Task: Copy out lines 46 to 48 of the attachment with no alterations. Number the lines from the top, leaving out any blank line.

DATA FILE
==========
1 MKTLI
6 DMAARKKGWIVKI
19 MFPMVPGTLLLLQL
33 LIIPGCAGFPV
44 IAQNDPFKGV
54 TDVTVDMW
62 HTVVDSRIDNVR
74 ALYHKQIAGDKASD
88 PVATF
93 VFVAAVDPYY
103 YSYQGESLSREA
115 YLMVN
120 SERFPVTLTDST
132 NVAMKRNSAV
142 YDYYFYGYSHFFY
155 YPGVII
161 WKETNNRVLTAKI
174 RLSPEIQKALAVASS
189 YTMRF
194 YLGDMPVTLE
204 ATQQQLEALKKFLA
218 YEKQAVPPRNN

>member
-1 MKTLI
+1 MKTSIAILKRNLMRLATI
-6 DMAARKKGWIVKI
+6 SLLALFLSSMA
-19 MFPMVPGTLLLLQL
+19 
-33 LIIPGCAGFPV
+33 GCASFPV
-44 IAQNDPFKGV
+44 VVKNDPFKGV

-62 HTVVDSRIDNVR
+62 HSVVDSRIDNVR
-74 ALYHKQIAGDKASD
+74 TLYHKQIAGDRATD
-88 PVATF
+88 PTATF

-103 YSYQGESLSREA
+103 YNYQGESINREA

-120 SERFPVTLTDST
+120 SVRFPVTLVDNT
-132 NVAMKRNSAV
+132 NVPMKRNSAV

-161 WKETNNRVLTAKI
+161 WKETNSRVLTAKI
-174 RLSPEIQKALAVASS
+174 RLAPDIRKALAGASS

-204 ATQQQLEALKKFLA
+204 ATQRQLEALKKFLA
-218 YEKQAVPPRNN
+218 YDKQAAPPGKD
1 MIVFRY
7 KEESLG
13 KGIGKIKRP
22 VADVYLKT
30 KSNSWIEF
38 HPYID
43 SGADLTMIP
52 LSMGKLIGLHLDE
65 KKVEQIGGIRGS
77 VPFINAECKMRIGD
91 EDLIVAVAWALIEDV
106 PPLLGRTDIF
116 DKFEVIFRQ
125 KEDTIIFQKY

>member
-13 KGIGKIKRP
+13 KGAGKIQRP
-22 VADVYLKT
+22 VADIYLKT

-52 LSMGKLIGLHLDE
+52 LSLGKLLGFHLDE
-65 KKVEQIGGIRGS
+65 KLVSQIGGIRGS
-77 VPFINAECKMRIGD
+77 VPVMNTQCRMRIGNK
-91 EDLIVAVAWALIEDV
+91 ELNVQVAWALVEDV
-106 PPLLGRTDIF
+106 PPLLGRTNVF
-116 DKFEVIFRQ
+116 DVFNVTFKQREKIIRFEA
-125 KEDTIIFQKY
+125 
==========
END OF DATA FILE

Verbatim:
-161 WKETNNRVLTAKI
+161 WKETNSRVLTAKI
-174 RLSPEIQKALAVASS